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Electric or Wet Underfloor Heating System for Wood Flooring?

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Your home is your sanctuary. It is where you should feel the most comfortable with. Since the home is where everything and everyone you love is, it should be prepared for anything including season changes.

You’re preparing for the cold and you’ve decided to put underfloor heating under your wooden floor, the next question is do you go for electric or water heating?

 

Underfloor heating 101

The main thing to remember when combining wood floor with underfloor heating is that the maximum floor surface temperature should not exceed 27 C (80.6F).

Ensuring thermal conductivity is best when you are using a denser wood. Thinner flooring material with higher density is more responsive to the system and has a shorter heat-up time.

To help you decide on which type of underfloor heating is appropriate for your home, let’s compare electric and water-based heating; listed are the pros and cons of each to help you decided which heating system might suit your home better:

  1. How It Works

Electric: Network of wires installed under your floor. You can choose loose-fit wiring or easy-made mats for larger areas.

Water: a series of pipes linked to your boiler or solar panels that pump hot water under the floor

  1. Installation

Electric: The electric heating system is easier than water based. Although usually installed by an electrician, this system can also be a DIY project.

Water: The water-based system needs an expert (professional plumber) to install them

  1. In-house structural changes

Electric – you need to place a layer of insulation below the mats or wiring so you don’t lose heat into the ground

Water – if there’s not enough room below your floors, you may need to raise the floor levels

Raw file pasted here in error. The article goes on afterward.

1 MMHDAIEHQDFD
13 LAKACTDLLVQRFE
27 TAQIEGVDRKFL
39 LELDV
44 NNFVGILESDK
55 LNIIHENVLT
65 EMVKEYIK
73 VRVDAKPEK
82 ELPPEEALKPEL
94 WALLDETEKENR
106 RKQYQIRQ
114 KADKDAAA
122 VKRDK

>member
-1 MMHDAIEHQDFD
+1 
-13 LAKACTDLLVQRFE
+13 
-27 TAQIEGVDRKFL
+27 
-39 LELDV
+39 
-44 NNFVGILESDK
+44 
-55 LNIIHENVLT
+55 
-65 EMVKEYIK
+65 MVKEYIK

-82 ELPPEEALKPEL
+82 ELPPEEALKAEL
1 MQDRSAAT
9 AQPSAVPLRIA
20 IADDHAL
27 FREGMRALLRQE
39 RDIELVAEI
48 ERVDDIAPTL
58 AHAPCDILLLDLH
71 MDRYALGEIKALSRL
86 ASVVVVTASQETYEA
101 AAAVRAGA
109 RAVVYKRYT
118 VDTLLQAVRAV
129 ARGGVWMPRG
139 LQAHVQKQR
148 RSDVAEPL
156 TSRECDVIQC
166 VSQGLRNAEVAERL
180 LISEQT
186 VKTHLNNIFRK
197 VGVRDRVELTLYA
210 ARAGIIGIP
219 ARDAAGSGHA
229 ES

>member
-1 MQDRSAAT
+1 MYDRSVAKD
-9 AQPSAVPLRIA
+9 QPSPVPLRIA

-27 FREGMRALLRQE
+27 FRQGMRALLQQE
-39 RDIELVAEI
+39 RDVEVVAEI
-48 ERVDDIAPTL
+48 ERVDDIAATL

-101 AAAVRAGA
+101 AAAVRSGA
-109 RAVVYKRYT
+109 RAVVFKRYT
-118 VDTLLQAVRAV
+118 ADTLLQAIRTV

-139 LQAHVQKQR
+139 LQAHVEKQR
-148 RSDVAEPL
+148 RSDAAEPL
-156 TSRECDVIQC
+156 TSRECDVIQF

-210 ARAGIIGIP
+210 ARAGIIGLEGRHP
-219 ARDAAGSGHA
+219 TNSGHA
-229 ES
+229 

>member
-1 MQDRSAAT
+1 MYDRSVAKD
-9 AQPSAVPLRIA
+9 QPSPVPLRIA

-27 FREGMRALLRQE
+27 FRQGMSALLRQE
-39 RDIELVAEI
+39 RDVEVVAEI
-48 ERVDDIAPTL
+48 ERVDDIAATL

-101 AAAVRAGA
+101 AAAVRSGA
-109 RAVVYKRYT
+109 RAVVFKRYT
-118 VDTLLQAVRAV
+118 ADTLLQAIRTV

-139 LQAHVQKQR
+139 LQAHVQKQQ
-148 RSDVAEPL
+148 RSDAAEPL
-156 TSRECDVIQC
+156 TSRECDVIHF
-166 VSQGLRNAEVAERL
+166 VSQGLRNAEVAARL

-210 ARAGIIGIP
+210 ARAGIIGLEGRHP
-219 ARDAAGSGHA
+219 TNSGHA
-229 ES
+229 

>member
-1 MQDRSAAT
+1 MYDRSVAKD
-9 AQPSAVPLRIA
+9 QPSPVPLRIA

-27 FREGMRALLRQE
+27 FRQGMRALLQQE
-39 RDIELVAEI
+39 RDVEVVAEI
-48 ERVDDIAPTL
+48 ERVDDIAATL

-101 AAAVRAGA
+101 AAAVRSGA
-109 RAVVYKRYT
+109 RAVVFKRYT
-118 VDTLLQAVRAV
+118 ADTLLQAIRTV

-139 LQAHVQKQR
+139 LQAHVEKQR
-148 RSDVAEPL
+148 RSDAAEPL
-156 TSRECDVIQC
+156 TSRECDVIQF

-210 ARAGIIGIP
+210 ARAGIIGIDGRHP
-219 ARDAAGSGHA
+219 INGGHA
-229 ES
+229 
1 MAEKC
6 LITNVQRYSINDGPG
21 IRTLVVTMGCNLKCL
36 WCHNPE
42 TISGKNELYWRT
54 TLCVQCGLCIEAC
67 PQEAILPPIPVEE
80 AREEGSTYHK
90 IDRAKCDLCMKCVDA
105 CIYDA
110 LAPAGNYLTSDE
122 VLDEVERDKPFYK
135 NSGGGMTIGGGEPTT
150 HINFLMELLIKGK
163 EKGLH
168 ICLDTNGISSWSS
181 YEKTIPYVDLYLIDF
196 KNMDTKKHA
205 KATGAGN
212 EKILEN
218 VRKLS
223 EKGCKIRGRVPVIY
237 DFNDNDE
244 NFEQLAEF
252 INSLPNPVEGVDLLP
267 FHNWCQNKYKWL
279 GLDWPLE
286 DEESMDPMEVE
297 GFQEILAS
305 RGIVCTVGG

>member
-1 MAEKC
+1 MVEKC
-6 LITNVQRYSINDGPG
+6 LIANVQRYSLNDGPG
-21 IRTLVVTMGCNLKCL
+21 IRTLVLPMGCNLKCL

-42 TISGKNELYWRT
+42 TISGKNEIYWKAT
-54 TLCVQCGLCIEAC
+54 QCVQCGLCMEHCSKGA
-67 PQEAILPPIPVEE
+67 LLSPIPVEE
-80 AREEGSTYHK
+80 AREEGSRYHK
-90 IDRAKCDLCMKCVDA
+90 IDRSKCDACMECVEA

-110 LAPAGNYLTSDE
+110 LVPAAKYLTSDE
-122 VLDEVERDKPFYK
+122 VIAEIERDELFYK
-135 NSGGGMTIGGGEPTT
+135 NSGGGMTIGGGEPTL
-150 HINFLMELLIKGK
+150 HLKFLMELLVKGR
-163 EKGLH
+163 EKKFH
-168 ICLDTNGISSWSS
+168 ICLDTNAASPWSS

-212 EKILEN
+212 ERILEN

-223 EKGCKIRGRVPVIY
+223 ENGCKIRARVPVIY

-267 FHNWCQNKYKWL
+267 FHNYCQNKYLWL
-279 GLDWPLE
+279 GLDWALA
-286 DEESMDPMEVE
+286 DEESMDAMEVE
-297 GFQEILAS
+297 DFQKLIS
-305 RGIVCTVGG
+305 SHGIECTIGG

Points of consideration:

1. Type of Installation

One of the major things you should consider is the type of installation. Are you considering to renovate or are you working on a new build? The building will give you more flexibility in the sense that your floor heights have not been established yet.

You have the freedom to choose whether you’ll go for a wet underfloor heating or an electric system beneath your final flooring.

Electric underfloor heating may be more suitable if you are renovating as it does not significantly alter or increase the floor height.

2. Location

 

Where you will install the underfloor heating will also have an impact on the type of system you should get. Usually, water-based underfloor heating is recommended on the ground floor with good insulation. If you’re renovating and using a low-profile system though, it may be difficult to reach enough heat output from a low build water-based system especially if the subfloor is uninsulated.

On the other hand, most energy efficiencies are achieved in large areas with water underfloor heating combined with an air or ground source heat pump. It is advisable to conduct a heat loss calculation to know which underfloor heating system provides more heat output than the maximum heat loss.

3. Plumber vs Electrician

When considering which system to use, it’s worth researching the cost difference between a qualified electrician wiring the electrical system versus a professional plumber installing and connecting a wet system. The architecture of your house will help you determine which is more preferable.

 

Post heating system installation notes:

  1. Leave an expansion gap

There should be an expansion gap left around edges of the room. A 10 mm minimum gap is recommended but it’s always best to check with the manufacturer and their installation instructions for the expansion gap width.

  1. Ensure correct moisture content

Making sure that you have the correct moisture content is important since wood is a natural material which absorbs humidity. Laying a new wood floor with too high moisture in a dry house will result in shrinking and opening gaps between the floorboards. On the other hand, installing wood floor to a humid house would expand the width of the planks.

  1. Let the floor acclimate

Post installation, the floor should be acclimated for at least 48 hours before turning the system on. You should also check with the flooring manufacturer the suitability of the flooring with the heating system that you have chosen.

 

Conclusion

Heating your home especially during the cold season is important for your health, comfort, and well-being. You should invest in a heating system that is suitable for your design, budget, and lifestyle.

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